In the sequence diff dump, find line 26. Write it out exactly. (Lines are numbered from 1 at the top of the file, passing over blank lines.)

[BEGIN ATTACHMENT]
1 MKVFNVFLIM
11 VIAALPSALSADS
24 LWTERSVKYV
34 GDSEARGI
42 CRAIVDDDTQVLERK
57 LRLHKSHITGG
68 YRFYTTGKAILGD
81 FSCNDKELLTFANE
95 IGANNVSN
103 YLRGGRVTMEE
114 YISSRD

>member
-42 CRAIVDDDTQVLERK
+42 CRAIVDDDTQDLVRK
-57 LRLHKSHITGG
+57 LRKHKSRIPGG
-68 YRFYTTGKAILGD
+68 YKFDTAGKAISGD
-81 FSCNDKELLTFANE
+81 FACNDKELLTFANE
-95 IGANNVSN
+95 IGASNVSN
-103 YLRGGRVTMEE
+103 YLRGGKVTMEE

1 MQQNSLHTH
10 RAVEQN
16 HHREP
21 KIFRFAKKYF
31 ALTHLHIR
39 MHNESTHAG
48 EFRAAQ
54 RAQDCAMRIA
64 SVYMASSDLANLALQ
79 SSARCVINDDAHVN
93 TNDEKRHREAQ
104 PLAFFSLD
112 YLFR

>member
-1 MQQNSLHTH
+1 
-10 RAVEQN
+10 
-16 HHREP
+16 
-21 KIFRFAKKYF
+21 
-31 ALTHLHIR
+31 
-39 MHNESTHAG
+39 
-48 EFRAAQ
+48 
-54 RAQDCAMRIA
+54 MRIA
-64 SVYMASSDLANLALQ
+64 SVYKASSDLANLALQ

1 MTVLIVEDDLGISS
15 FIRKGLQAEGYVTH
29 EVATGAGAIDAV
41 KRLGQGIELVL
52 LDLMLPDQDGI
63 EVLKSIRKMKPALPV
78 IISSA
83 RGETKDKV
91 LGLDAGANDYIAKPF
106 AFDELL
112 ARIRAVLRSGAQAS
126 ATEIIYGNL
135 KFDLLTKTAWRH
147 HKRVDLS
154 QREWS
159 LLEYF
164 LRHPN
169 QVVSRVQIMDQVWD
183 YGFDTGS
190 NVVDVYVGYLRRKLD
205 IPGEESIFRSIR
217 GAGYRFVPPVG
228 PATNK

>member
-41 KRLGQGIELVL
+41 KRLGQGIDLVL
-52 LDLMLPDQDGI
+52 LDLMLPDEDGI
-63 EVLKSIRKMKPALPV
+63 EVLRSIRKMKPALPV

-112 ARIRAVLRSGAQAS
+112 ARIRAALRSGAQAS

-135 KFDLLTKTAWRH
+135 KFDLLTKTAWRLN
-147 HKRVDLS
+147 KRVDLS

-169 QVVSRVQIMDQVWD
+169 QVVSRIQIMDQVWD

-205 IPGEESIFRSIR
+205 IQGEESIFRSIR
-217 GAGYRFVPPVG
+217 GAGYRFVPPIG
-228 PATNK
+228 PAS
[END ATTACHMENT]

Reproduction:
10 RAVEQN